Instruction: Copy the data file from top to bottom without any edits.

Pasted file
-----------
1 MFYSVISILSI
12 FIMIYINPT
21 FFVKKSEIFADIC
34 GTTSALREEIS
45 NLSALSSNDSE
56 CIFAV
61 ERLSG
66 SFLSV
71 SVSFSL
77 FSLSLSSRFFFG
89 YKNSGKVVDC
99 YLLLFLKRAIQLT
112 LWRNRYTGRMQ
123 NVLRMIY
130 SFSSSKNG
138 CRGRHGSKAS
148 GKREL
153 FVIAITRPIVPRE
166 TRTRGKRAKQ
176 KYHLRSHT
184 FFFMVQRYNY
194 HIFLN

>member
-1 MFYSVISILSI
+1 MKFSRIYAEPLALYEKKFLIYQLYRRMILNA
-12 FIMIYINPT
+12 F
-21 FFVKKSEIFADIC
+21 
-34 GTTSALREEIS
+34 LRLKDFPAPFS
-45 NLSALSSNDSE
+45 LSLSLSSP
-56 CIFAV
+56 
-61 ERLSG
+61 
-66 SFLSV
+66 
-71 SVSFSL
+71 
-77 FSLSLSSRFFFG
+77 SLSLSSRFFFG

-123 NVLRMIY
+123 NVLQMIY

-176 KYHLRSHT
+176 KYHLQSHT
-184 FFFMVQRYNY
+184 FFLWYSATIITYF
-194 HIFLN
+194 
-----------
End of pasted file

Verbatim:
1 MFYSVISILSI
12 FIMIYINPT
21 FFVKKSEIFADIC
34 GTTSALREEIS
45 NLSALSSNDSE
56 CIFAV
61 ERLSG
66 SFLSV
71 SVSFSL
77 FSLSLSSRFFFG
89 YKNSGKVVDC
99 YLLLFLKRAIQLT
112 LWRNRYTGRMQ
123 NVLRMIY
130 SFSSSKNG
138 CRGRHGSKAS
148 GKREL
153 FVIAITRPIVPRE
166 TRTRGKRAKQ
176 KYHLRSHT
184 FFFMVQRYNY
194 HIFLN

>member
-1 MFYSVISILSI
+1 MKFSRIYAEPLALYEKKFLIYQLYRRMILNA
-12 FIMIYINPT
+12 F
-21 FFVKKSEIFADIC
+21 
-34 GTTSALREEIS
+34 LRLKDFPAPFS
-45 NLSALSSNDSE
+45 LSLSLSSP
-56 CIFAV
+56 
-61 ERLSG
+61 
-66 SFLSV
+66 
-71 SVSFSL
+71 
-77 FSLSLSSRFFFG
+77 SLSLSSRFFFG

-123 NVLRMIY
+123 NVLQMIY

-176 KYHLRSHT
+176 KYHLQSHT
-184 FFFMVQRYNY
+184 FFLWYSATIITYF
-194 HIFLN
+194 